Overall, 7.3% (95% confidence interval [CI], 6.9%-7.7%) of patients experienced 1 or more perioperative complications. Rates of potentially life-threatening complications (Table 3) were highest for patients undergoing gastric bypass (3.1%; 95% CI, 2.8%-3.5%), followed by sleeve gastrectomy (2.2%; 95% CI, 1.3%-3.5%), and laparoscopic adjustable gastric band (0.78%; 95% CI, 0.56%-1.1%) procedures (P < .001). Fatal complications occurred in 2 patients receiving laparoscopic adjustable gastric band (0.04%; 95% CI, 0.01%-0.13%), 0 patients receiving sleeve gastrectomy, and 13 patients receiving gastric bypass (0.14%; 95% CI, 0.08%-0.25%). Complications that were not fatal but that resulted in permanent disability occurred in 2 patients receiving laparoscopic adjustable gastric band (0.04%; 95% CI, 0.01%-0.13%) and 30 patients receiving gastric bypass (0.33%; 95% CI, 0.22%-0.47%).
Complications at the surgical site occurred in 5.9% of patients (95% CI, 5.6%-6.3%) and were highest in patients undergoing gastric bypass (8.7%; 95% CI, 8.1%-9.3%), followed by patients receiving sleeve gastrectomy (3.6%; 95% CI, 2.5%-5.1%), and laparoscopic adjustable gastric band (1.7%; 1.4%-2.1%). Infection was the most frequent type of complication (3.2%; 95% CI, 2.9%-3.5%) and was most common among patients undergoing gastric bypass (4.4%; 95% CI, 4.0%-4.8%) and sleeve gastrectomy (2.5%; 95% CI, 1.5%-3.7%) procedures (Table 3). The subcategory of medical complications (including venous thromboembolism, cardiac, renal failure, and respiratory) occurred in 1.5% of patients overall (95% CI, 1.3%-1.7%), with the incidence varying from 0.58% (95% CI, 0.39%-0.82%) in patients with laparoscopic adjustable gastric band to 2.1% (95% CI, 1.8%-2.4%) in patients who received gastric bypass.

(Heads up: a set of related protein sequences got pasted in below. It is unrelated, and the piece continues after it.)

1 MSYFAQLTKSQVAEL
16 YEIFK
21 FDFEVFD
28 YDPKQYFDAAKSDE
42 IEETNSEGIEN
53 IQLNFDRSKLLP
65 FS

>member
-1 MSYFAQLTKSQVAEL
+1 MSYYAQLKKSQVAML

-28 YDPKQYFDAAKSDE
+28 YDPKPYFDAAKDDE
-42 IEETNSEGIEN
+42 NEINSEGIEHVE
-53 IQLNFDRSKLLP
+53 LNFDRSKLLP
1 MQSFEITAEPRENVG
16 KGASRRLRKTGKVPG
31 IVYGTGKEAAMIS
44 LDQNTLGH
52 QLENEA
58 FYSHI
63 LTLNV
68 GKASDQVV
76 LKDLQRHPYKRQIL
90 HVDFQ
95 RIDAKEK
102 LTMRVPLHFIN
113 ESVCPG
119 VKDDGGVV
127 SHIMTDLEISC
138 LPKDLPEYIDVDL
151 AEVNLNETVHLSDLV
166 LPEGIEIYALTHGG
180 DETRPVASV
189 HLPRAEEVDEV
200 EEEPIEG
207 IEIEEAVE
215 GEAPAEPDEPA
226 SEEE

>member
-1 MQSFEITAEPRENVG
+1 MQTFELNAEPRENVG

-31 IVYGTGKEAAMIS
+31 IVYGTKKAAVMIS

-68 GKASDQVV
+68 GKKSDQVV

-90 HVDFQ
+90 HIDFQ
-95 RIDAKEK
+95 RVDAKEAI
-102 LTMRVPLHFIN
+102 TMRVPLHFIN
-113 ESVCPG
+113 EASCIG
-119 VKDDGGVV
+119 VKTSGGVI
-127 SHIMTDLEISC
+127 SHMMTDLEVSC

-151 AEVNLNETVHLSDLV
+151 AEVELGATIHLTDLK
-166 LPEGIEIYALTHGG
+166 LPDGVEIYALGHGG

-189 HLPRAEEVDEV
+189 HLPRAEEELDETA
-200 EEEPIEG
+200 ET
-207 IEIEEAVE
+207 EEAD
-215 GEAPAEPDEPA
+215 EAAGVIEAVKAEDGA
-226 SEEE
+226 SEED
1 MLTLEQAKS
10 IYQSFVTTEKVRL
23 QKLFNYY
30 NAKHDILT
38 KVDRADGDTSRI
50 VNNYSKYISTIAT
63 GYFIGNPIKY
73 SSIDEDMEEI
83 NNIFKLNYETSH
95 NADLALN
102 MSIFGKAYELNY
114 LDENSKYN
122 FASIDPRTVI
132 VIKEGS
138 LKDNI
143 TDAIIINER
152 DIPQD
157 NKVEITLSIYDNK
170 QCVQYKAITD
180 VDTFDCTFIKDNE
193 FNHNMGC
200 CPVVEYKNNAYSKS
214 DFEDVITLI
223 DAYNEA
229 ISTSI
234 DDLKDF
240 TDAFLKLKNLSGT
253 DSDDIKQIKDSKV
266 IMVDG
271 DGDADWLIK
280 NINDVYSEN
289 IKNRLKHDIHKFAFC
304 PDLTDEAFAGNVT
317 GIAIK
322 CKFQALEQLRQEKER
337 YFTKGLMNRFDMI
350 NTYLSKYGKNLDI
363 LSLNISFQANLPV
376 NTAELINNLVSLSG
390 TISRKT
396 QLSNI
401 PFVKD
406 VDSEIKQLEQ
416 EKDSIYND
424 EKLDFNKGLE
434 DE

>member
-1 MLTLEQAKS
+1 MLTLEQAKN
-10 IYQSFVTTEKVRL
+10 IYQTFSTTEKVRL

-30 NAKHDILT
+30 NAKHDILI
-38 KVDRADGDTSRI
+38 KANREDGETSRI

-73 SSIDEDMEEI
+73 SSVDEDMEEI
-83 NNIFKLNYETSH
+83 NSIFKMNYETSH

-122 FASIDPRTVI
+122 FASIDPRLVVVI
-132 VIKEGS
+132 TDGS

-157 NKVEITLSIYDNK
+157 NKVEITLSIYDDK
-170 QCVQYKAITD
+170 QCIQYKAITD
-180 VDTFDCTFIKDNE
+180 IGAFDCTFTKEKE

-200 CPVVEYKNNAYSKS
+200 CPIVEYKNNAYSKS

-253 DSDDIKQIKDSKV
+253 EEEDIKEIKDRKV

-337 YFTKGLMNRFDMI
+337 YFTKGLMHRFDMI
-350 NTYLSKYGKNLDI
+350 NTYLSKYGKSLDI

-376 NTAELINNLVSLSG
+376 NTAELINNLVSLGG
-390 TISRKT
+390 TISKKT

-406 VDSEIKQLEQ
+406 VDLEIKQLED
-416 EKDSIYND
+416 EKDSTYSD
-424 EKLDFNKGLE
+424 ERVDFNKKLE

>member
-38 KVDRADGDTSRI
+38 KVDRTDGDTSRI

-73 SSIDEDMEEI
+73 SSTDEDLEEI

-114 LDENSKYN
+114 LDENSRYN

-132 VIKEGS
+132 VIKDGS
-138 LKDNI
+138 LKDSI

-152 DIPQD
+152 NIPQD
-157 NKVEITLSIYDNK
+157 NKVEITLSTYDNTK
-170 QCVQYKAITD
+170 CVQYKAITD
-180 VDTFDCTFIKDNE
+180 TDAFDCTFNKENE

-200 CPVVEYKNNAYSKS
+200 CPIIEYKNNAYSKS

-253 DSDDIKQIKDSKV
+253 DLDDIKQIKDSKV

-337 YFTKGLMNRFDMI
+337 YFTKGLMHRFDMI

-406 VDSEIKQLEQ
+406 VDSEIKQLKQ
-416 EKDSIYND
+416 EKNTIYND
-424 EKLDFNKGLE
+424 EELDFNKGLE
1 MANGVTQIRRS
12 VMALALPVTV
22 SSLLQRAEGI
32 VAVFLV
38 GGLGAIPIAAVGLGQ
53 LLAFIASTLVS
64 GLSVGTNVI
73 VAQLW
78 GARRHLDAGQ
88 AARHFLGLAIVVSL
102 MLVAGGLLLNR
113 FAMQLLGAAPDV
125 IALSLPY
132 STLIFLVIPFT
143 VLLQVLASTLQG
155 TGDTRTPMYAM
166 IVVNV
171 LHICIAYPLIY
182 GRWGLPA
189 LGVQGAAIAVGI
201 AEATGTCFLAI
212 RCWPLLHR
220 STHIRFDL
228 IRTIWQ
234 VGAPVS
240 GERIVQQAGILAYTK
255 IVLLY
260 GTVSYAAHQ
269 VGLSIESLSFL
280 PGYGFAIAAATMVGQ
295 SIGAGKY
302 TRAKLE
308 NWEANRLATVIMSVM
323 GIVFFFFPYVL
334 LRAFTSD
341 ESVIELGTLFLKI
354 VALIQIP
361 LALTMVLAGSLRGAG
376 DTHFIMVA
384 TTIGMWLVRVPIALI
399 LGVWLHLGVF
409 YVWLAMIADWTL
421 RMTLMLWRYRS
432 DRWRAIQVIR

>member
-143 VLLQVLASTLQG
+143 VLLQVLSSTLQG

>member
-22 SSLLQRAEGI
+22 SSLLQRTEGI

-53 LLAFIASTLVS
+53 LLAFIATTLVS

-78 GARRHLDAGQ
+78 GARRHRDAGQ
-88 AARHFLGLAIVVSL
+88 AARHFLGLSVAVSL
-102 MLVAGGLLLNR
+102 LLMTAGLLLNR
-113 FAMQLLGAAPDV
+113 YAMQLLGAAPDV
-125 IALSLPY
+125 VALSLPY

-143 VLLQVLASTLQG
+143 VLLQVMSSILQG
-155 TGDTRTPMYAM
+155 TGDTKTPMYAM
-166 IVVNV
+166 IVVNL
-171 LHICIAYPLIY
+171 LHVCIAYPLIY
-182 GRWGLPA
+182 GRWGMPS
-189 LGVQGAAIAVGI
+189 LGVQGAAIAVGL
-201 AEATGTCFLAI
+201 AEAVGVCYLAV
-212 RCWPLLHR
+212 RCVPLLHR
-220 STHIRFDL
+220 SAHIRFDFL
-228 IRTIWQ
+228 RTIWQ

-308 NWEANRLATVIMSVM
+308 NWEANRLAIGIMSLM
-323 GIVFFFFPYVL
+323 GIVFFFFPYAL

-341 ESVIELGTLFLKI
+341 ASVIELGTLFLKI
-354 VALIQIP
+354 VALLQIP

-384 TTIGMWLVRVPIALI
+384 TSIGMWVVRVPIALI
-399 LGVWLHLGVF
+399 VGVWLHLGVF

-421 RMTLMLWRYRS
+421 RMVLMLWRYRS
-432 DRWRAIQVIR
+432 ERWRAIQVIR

Rates of reoperation ranged from 0.59% (95% CI, 0.19%-1.4%) for sleeve gastrectomy to 2.5% (95% CI, 2.2%-2.8%) for gastric bypass procedures (Table 3). Transfers to other medical facilities (0.14%; 95% CI, 0.09%-0.22%) occurred infrequently. Hospital readmission and emergency department visits occurred in 4% (95% CI, 3.7%-4.3%) and 6.8% (95% CI, 6.4%-7.2%) of patients overall, respectively. Rates of both readmission and emergency department visits were lowest in patients who received laparoscopic adjustable gastric band and highest in those receiving gastric bypass. Median hospital length of stay (days) was 1 (range, 0-96), 2 (range, 0-63), and 2 (range, 0-148) for patients receiving laparoscopic adjustable gastric band, sleeve gastrectomy, and gastric bypass, respectively.
Risk- and reliability-adjusted rates of serious complications varied from 1.6% (95% CI, 1.3%-2.0%) to 3.5% (95% CI, 2.4%-5.0%) by hospital (Figure). Rates were significantly lower than the statewide average for 3 hospitals. The majority of hospitals (68%) had serious complication rates between 2% and 3%.